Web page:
06-18-2018 11:19 PM
06-18-2018 11:19 PM
I am looking for information on the transcoding process and compression ratios of Microsoft Stream. I understand that when I upload a video that video will undergo a transcoding process that will convert into upto 3 different compressions (1080, 720, Lower) or the like. AND further to that the video that a viewer watches is dependent upon their bandwidth, high internet speeds (bandwidth) will allow the video to be watched at full res and data rate. If bandwidth is lower then a lower data rate or resolution version of the video will be played. AND that if the bandwidth increases then after each segment of video (`2-10 seconds) the quality of the video played will also increase. My question is what is the compression ratios of microsoft stream and what is the transcoding process? How can I convince my employer that this platform will play our videos better then say Vimeo????
06-19-2018 02:12 AM
Hi Brendan, this is the most detailed information I have seen on this topic, though it's not that recent I doubt much has changed since:
On choosing the number of renditions or qualities that a video is encoded into:
"For example, if the input video is at full 1080p HD resolution (1920x1080 pixels), then we would decide to use 6 steps, starting from 1920x1080, down to 320x180. If instead the input video is of standard definition resolution (eg. 640x480 pixels), then we would pick just 3 steps, from 640x480 down to 240x180. Naturally, we would never exceed the resolution of the input video."
On selecting a bitrate and what goes into determining this:
"the next stage is to determine the bitrate for each rendition. Naturally, higher the quality of the rendition, the more bits it requires - but not all videos are created equal. Different types of videos require different bitrates to achieve 'high quality' - so we needed to be smart about choosing the bitrate. Here too, our experience with Office365 Video came in handy. We've observed, for example, that marketing videos are delivered at high bitrates, since they were most often produced by professional agencies. We also receive a ton of PowerPoint presentations which are captured at full 1080p HD resolution, but at very low bitrates - the screen has mostly static text content."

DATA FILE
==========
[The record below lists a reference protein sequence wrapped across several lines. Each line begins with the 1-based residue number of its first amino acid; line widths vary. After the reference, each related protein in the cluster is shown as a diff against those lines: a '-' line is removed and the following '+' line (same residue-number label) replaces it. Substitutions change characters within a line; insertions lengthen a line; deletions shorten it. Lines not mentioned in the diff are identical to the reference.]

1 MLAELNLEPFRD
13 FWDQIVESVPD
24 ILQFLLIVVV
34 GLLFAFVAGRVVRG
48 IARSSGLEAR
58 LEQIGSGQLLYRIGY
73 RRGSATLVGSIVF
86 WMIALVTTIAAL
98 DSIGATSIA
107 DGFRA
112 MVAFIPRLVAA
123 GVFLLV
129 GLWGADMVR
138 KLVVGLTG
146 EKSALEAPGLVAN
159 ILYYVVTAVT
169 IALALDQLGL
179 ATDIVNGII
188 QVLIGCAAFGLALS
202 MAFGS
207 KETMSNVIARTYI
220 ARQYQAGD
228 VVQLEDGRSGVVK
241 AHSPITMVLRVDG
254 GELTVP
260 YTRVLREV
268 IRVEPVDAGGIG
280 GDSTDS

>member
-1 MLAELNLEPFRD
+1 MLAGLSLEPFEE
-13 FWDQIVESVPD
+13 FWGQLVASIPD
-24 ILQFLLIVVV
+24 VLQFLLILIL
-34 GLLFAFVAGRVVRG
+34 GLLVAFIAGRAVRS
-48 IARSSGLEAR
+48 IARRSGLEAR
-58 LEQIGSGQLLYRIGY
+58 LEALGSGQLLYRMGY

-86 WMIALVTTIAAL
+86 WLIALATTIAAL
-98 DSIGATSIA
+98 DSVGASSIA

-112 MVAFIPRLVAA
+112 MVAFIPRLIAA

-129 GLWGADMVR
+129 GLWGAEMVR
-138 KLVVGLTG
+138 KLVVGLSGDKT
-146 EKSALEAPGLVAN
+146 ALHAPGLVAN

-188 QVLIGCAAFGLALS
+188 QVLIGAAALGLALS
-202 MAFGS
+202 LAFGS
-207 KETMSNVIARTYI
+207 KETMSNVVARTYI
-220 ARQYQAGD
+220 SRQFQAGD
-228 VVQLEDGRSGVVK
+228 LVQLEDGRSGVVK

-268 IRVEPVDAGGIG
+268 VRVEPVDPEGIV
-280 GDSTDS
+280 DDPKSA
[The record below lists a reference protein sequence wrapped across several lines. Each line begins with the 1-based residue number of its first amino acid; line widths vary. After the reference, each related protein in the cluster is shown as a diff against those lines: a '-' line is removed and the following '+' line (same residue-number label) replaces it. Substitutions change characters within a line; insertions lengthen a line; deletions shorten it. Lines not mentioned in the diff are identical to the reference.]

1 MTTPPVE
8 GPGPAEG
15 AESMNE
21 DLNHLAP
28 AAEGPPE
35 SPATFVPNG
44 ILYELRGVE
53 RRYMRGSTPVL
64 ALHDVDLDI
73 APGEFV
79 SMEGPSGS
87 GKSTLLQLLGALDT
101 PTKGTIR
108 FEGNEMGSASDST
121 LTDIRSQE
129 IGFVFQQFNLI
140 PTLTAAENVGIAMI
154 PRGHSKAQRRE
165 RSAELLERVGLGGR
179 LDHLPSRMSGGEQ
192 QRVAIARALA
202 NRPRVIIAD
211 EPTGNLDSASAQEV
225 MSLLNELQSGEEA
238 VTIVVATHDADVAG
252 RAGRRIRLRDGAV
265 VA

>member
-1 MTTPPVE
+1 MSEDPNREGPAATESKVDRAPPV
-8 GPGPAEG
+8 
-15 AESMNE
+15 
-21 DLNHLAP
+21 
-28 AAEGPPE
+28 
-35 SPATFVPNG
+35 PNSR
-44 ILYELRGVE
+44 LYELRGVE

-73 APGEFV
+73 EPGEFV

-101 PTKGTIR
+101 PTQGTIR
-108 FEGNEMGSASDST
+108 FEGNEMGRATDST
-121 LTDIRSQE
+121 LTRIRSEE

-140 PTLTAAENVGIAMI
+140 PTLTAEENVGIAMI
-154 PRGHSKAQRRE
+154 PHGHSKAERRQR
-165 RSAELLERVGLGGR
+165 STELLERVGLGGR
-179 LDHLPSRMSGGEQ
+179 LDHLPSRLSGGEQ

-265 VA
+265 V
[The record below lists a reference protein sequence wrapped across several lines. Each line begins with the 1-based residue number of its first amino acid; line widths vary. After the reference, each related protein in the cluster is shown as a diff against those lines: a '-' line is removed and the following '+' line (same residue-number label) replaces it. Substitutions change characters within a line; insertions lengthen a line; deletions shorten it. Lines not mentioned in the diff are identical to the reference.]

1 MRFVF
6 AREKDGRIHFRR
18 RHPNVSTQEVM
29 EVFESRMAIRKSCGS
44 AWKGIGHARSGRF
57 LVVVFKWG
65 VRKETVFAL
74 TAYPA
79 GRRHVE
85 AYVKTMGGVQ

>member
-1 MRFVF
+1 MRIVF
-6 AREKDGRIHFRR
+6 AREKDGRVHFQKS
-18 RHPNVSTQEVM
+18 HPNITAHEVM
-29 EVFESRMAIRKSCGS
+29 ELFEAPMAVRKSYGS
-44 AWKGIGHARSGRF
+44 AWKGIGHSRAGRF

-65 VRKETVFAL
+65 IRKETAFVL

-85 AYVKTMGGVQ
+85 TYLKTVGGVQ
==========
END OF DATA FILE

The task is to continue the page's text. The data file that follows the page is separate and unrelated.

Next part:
This goes on to say:
"We used all this information to come up with a simple yet elegant function that measures the characteristics of the input video, and comes up with a recommended bitrate for that rendition. In our tests, this function is holding up well - the marketing videos end up getting encoded at close to 6 Mbps at 1080p, whereas a PowerPoint presentation would use just around 500 kbps."
This page has more general details on what happens - Upload process overview.
06-19-2018 03:17 PM
06-19-2018 04:21 PM
Not sure you'll find what you're looking for. The only comparison I have seen is related to Office 365 Video, the more established video service that's being replaced by Stream later in the year.
You can get a deep dive into the mechanics of Microsoft Stream in the presentation here - Learn how Microsoft Stream was built using Azure and you could always check out Azure Media Services accordingly, which provides some of these related services that are mentioned.
Since every video is different, which you will know better than me, how it might be rendered and under what conditions it is played could vary, personally, I'd test Stream with sample content and do an analysis, as part of an evaluation.
You can always sign up for a dev tenant - https://developer.microsoft.com/en-us/office/dev-program to help with this. Also, you'll want to be aware of some of the current limitations like no public (anonymous) access to videos, API access etc., if you don't know about these already.
06-27-2018 08:14 AM
Hi Brendan, hope that helped a bit even if it wasn't exactly the outcome you were looking for.
I think it would be useful if the official documentation did go more in-depth on the sorts of technical details you mentioned.